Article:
Independent Tribune – Intimidators get hot at right timeFeatures Kreitzer’s open home to help pets find loving home

Kreitzer’s open home to help pets find loving home


By Christie Barlow
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Every morning, Liz Kreitzer gives the 22 guests staying in her home a 6 a.m. wake up call. From there, the chaos ensues.

Liz and her husband Bill run Kreitzer’s Critter Corral, a puppy rescue business out of their home. At any given point you can find a dog in just about any room of the house. 
Currently, the Kreitzer’s have 22 dogs they’ve taken in and hope to adopt back out.

“These are Gods creatures,” Liz said. “We don’t have a lot of money to donate anywhere; this is our way of giving back to Christ.”

Both Liz and Bill are big animal lovers. Before they started their own shelter, the duo both volunteered with other rescue agencies. Anytime a new puppy came in, Liz found herself constantly asking Bill if she could bring them home. Bill jokingly issued Liz an ultimatum — bring home another pet and you and the pet can find somewhere else to live. But their first real rescue, a group of abandoned puppies, did Bill in. After bottle feeding them and nurturing them, Bill was on board to start a shelter of their own.

About four years ago they officially started their own shelter and have been finding homes for puppies and abandoned dogs ever since.

Puppy crates line their dining room walls, a playpen is in the kitchen and a heated garage is home to even more dogs, but for the most part, the animals run free around the house. One of the things that makes them different from traditional shelters is the home setting, Liz said. It also provides a more comfortable environment for people to meet the dogs, Liz said.

“The puppies are more socialized,” Liz said. “They’ve begun training in a sense. They’re used to being in a home environment. They hear all the noises of the house.”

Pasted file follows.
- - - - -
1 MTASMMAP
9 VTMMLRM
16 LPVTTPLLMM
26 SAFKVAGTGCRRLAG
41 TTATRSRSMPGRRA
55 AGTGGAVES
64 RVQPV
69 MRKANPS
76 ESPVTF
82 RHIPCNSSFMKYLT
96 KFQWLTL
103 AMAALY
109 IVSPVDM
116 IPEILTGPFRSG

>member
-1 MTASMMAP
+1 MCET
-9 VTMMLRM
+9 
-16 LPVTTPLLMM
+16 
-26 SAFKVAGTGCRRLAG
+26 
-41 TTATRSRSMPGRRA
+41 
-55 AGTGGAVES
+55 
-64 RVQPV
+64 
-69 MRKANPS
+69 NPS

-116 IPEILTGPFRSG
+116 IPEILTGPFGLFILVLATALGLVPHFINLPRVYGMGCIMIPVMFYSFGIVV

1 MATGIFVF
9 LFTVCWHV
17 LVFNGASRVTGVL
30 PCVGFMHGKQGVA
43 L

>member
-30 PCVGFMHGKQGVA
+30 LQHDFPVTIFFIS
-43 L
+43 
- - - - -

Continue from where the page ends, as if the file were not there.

For the first few years, most of the costs to take care of the dogs came out of pocket for the Kreitzers. However, costs have decreased over the years thanks to donations and the money they collect from adoption fees. They charge a $150 adoption fee, which includes some vaccinations, a bag of food and heartworm medications. All the money they collect goes directly back into taking care of the animals.

Today, Liz, Bill and their two children share their home with the dogs, and both Liz and Bill work full time jobs. Liz works as an administrative assistant for Bank of America and Bill works as the property manager for the Cabarrus County YMCAs.

Their ultimate goal would be to buy two or three acres of land where they could build a home for themselves and a home for the dogs they take in. This way the dogs could still live in a comfortable home environment, but the family could have its own separate space, Liz said. Liz hopes that once they attain their nonprofit status, they will eventually be able to devote themselves full time to the shelter.

While that dream seems a long way off, Liz and Bill are hoping they can turn the garage into a kennel sometime soon and are just happy to be helping dogs.

“We’re animal lovers,” Liz said. “We’ve had rats and guinea pigs. We’ve even baby sat for hissing cockroaches.”

“We love uniting people and pets because we know we’ve saved a life and started a family,” Bill said.

• Contact Christie Barlow at [email protected] or 704-789-9140.

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